Why The Joker Is Such a Massive Pop Culture Icon?

With reviews and news coming in like the most recent one at the Venice Film Festival, it seems that Joaquin Phoenix’s Joker is set to take the world by storm. The Venice Film Festival isn’t the one singing the praises of the DC Extended Universe’s (DCEU) alternate take on the Crown Prince of Crime. Just a while back ago, the film was a massive hit at the Toronto International Film Festival (TIFF).


All this positive buzz has us pumped for Joker and the unique rendition that director Todd Phillips will be bringing to the character. The film could have the potential to rival the cultural weight and acclaim of Nolan’s depiction of the Joker in The Dark Knight. Once all our excitement had simmered down, we began to ponder upon the nature of the Joker and why he holds such a hallowed place in pop culture. Among comic book, and comic book film fans, he’s considered one of the greatest villains of all time. A legend of the genre, but why though?

What is it about this psychotic clown that has us so enthralled? What is this mystique that surrounds the man’s madness? Put on a happy face and take a good whiff of laughing gas because we’re taking a look at why Joker is such a massive pop culture icon.

Comedy Amidst The Chaos

A mostly defining feature of the Clown Prince of Crime has got to be his twisted and obsessive dedication to the art of comedy. I mean it’s pretty obvious seeing that the man is dressed like a clown, am I right? A more interesting question is: What drives this genocidal jester’s sense of humour? Honestly, it can be hard to trace. I mean over the years, depictions of the Joker in comics and cinema have varied and so has his style of “jokes” if you will. The more overt brands of humour he employs would be a violent form of physical comedy, which derives humour from bodily distortions, exaggerations and at times even pain.

That’s something we can see throughout most depictions of the man, from 1989’s Jack Nicholson with his incendiary hand buzzer to Heath Ledger’s pencil trick in The Dark Knight. Another easy category to land the Joker on would be black comedy, which finds amusement in broaching typically taboo subjects like death, murder, discrimination and sexuality. The thrill of the transgressive. It’s no secret that the Joker gets a good bit of his jollies from seeing the look on people’s faces when he nonchalantly commits acts of terror and plays them off as gags.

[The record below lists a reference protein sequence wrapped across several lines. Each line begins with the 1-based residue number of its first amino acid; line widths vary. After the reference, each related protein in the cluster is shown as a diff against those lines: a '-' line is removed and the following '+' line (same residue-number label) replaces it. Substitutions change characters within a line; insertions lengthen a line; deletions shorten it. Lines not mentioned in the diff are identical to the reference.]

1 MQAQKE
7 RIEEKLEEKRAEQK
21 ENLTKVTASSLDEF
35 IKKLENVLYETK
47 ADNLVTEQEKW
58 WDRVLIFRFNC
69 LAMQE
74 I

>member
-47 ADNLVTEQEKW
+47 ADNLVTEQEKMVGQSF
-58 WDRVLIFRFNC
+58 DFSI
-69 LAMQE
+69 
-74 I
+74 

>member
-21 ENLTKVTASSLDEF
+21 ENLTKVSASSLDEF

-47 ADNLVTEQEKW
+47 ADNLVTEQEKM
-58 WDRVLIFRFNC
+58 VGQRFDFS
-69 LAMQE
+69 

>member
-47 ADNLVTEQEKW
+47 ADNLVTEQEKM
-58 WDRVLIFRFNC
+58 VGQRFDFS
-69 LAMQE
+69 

And while these examples of humour aren’t exactly wrong, they fail to get to the heart of what binds the entirety of the Joker’s comedic outlook on life. That being said, I think I may have figured out what binds all of these disparate elements of the Joker together in the Incongruous Juxtaposition Theory of humour (or Incongruity Theory). In Incongruity Theory, laughter is seen as a sort of release valve at the absurdities and chaos of life.

A response to a break in order and a subversion of the perceived normatives of reality. For example, some might find amusement in seeing a donkey riding a man or a sleazy priest trying to pick up girls at a bar because of our internalized narratives. In the following cases being that it is that man is master over nature and therefore rides the donkey and that priests are celibate and chaste men of God.

German philosopher Arthur Schopenhauer describes this sense of humour as a discovery of the disconnect or break between the ideal and the real. This break from the ideal and real is exactly what drives the Joker. Think about it, he’s a clown, a profession traditionally associated with levity and joy, and yet he spreads terror and fear wherever he goes. He perpetrates horrific acts of cruelty but plays them off as harmless pranks before carrying on. In one of the most seminal works on the character by Alan Moore, The Killing Joke, we get a picture into the tragic incongruity of the man’s life. A failed comedian who lives a life of tragedy and heartache, who in the face of overwhelming despair, laughs at the bleakness of life.


Right, so why exactly does his strange and seemingly ugly logos make him such an attractive figure? Why is the rightfully repulsive villain greeted with the same enthusiasm and acclaim as that of his heroic counterpart? Interestingly enough, it is because he is in a way a hero, though not in any traditional sense of the word. French philosopher, Albert Camus purports that anyone who in spite of the meaninglessness and cold indifference of the universe decides to find meaning, and even joy in the face of it all is an “absurd hero”.

A hero who instead of fighting, or escaping depending on how what’s to view it, the cosmic indifference and cruelty of the universe through hope, faith or justice like Superman or Batman, he laughs at it. A giant existential middle finger to both traditional beliefs and universe itself. It’s all one big joke and he’s the only one in on it. He’s aware of the incongruity of the chaos and randomness of the universe and our desperate need to find meaning and order, and still carries on laughing. This unique perspective on life coupled with the current trend of pop culture allows the Joker though to be more than just a comedian. He also plays the role of a critic.

The Clown Critic

If you haven’t noticed, comic book films have been moving away from the traditional idea of heroes and villains. Since 2008’s The Dark Knight, we’ve seen a trend of films deconstructing the notion of being a hero. We’ve mourned the death of the tradition in 2009’s Watchmen, saw these more cynical ideas bleed into 2013’s Man of Steel and 2015’s Avengers: Age of Ultron. Then, came the trend of romanticizing outlaws and anti-heroes with films like Deadpool, Guardians of the Galaxy, Suicide Squad and Venom entering into cultural consciousness.